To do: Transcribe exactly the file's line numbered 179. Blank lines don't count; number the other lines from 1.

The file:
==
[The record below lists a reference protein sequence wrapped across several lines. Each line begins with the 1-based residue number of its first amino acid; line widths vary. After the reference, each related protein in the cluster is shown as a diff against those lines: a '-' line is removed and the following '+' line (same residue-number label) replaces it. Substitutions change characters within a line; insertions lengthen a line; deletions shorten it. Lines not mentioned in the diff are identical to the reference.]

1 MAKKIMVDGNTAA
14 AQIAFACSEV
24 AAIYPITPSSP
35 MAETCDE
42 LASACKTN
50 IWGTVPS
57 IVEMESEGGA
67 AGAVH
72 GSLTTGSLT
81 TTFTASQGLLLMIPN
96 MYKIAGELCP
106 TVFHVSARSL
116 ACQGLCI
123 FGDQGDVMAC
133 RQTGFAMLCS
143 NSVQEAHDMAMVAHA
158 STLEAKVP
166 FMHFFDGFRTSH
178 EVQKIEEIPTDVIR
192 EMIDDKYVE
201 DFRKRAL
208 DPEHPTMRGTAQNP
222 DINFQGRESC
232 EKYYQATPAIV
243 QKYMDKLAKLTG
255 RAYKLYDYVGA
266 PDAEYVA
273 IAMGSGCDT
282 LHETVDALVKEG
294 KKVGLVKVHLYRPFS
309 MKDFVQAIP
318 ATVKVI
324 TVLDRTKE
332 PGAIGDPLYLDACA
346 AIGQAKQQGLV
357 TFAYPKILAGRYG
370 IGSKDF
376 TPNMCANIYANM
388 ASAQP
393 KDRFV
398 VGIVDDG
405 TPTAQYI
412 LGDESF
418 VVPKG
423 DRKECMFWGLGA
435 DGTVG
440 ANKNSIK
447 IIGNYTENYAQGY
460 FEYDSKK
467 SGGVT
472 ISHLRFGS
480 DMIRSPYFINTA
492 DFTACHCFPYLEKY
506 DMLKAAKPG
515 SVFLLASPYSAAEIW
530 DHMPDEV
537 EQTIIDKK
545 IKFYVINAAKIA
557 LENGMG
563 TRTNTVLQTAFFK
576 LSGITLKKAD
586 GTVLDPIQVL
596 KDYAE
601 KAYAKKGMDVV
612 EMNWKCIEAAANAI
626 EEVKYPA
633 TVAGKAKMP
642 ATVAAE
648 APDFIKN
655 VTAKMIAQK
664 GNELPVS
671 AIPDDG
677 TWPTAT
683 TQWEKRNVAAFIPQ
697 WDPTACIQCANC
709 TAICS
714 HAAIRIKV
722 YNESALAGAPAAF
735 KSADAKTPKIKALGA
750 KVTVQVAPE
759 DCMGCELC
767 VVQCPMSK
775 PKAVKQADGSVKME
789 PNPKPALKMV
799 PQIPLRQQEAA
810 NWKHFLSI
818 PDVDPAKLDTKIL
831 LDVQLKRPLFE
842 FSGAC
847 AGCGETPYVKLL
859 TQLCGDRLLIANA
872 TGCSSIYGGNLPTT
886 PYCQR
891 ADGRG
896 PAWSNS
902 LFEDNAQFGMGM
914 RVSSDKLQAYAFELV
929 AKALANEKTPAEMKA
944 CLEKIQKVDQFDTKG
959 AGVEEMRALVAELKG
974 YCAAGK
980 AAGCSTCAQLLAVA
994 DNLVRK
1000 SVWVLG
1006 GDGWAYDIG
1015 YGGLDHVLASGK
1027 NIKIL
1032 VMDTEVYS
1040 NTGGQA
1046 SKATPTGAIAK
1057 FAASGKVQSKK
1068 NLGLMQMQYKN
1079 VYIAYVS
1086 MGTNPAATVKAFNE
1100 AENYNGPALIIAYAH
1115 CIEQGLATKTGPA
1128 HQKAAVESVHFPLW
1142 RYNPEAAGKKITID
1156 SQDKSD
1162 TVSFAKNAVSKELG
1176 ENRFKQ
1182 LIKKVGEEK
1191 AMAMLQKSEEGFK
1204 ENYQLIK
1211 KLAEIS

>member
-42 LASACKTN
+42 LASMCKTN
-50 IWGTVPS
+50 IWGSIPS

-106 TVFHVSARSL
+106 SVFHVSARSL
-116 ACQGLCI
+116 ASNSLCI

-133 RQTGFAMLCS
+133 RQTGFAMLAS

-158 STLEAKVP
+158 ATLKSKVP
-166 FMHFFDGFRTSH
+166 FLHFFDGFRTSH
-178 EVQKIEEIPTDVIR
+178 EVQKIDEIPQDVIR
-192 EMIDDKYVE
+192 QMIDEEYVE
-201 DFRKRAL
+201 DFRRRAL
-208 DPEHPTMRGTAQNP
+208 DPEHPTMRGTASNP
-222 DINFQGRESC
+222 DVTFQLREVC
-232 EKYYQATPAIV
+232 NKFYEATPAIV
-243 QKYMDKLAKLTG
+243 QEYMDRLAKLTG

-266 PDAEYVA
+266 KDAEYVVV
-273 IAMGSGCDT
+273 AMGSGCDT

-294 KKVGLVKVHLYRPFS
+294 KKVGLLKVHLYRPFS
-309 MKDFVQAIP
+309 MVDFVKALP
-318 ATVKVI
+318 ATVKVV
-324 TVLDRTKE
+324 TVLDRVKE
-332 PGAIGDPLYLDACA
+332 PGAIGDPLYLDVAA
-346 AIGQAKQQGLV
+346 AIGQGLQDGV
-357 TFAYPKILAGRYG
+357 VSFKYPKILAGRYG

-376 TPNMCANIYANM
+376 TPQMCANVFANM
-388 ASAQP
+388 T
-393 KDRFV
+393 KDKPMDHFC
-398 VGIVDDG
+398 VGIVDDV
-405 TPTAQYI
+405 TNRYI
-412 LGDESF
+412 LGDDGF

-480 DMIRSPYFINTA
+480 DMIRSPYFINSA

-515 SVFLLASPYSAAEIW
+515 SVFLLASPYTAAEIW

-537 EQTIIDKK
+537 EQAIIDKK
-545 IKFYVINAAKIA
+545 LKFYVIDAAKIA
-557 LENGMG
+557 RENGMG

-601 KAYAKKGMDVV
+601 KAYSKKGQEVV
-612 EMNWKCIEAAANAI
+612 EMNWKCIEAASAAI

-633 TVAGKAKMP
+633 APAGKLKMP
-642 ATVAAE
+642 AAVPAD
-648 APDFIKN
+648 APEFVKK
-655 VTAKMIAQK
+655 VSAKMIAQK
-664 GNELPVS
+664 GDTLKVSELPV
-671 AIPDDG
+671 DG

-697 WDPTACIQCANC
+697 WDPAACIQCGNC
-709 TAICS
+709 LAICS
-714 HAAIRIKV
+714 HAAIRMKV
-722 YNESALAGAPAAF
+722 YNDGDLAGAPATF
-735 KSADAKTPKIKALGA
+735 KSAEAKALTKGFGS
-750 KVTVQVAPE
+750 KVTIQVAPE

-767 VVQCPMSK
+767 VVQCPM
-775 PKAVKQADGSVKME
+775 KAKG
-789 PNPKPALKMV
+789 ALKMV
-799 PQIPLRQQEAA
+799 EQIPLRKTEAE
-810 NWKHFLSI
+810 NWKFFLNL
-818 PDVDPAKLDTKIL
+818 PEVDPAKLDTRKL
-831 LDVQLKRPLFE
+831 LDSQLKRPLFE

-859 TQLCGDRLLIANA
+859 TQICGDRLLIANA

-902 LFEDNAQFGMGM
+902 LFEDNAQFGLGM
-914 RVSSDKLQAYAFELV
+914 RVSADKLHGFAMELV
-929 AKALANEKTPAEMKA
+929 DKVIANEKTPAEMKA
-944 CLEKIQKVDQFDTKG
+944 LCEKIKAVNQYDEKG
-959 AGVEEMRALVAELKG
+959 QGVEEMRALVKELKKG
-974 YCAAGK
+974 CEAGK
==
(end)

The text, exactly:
+393 KDKPMDHFC